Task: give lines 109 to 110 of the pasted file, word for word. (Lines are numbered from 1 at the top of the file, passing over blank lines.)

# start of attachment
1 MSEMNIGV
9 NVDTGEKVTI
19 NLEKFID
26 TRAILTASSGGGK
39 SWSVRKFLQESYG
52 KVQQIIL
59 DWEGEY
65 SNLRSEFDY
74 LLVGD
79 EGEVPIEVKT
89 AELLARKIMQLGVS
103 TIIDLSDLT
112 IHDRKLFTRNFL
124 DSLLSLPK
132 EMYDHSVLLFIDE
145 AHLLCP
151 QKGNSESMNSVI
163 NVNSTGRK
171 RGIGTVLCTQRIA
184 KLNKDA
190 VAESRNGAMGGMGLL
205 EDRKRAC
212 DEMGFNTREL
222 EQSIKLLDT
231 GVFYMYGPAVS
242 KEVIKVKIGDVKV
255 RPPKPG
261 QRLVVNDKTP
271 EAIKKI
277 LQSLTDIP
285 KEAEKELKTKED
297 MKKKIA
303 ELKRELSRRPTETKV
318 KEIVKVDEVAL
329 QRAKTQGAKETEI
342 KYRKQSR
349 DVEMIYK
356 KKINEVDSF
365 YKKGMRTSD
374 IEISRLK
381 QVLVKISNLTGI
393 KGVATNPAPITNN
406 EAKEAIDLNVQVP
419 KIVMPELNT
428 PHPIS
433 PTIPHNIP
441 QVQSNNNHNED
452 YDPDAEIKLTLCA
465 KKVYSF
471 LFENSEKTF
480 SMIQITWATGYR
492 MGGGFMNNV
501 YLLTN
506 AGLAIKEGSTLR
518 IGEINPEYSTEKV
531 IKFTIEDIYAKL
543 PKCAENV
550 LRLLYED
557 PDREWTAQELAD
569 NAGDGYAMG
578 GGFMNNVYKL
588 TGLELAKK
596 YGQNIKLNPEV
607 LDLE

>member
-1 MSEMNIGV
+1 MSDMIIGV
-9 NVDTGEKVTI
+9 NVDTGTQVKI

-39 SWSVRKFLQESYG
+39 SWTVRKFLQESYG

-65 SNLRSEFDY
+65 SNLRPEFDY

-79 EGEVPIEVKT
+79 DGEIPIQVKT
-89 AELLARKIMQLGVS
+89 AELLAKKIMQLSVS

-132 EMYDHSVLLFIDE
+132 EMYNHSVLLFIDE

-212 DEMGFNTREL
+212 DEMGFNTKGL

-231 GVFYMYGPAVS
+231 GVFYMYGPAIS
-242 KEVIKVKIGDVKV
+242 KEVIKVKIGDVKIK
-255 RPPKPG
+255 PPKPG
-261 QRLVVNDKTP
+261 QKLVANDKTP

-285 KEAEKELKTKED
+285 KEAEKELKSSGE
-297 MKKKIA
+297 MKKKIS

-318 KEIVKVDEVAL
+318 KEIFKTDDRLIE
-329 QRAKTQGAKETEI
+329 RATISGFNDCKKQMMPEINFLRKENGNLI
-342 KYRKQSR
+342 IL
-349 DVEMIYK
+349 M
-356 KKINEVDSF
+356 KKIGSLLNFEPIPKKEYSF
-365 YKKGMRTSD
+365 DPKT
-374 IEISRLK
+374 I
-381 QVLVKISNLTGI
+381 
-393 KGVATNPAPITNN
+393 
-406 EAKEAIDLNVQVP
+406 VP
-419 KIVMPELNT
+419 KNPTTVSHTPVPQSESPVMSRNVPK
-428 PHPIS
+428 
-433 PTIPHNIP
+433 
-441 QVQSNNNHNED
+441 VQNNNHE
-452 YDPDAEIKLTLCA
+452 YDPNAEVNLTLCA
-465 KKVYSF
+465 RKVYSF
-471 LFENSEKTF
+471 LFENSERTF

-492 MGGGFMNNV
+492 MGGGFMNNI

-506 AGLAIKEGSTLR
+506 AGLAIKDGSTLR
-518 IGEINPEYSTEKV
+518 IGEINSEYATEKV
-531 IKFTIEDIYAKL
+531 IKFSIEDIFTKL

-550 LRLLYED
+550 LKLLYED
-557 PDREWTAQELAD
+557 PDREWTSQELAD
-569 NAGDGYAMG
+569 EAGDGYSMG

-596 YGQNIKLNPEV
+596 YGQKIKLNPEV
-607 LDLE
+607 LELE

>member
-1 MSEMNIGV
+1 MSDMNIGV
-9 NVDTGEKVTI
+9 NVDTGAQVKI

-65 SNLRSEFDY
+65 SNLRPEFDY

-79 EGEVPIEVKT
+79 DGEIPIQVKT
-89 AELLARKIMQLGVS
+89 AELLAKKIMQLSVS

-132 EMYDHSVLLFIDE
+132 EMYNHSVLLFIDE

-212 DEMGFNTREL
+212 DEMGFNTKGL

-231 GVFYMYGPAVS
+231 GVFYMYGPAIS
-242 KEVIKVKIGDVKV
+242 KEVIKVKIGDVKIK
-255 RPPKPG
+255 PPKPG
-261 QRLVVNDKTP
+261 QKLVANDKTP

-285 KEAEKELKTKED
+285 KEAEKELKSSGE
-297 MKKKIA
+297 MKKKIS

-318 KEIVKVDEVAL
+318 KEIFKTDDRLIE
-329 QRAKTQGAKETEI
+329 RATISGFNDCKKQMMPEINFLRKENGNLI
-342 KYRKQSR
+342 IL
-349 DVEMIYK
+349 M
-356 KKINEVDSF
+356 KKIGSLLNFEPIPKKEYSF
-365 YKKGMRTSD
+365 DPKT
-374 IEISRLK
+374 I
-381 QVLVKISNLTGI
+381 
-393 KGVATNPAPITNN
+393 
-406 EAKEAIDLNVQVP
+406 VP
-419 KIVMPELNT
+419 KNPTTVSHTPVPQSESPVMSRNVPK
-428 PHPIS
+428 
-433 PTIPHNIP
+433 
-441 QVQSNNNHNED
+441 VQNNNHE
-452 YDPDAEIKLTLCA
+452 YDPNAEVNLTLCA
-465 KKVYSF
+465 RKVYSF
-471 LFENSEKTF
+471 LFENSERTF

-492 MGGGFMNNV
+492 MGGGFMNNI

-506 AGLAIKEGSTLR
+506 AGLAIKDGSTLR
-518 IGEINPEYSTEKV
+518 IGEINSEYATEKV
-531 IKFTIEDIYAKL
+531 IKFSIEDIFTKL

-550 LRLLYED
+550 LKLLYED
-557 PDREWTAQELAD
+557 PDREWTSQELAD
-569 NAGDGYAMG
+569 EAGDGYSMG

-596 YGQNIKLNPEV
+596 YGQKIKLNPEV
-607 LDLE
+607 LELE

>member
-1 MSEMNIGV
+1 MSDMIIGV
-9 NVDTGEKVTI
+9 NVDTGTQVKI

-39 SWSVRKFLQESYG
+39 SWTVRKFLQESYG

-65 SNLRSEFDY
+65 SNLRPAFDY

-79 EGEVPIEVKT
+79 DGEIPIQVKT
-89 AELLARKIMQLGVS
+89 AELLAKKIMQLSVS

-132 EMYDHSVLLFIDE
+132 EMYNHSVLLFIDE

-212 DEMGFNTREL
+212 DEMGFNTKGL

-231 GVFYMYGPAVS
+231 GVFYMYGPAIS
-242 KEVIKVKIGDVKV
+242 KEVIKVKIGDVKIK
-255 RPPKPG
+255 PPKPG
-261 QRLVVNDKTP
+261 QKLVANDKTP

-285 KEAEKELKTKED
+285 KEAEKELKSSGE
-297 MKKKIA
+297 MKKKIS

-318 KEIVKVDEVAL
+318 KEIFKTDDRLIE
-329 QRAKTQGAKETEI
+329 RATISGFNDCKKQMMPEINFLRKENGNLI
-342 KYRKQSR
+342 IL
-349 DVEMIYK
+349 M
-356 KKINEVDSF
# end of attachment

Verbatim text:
+381 
-393 KGVATNPAPITNN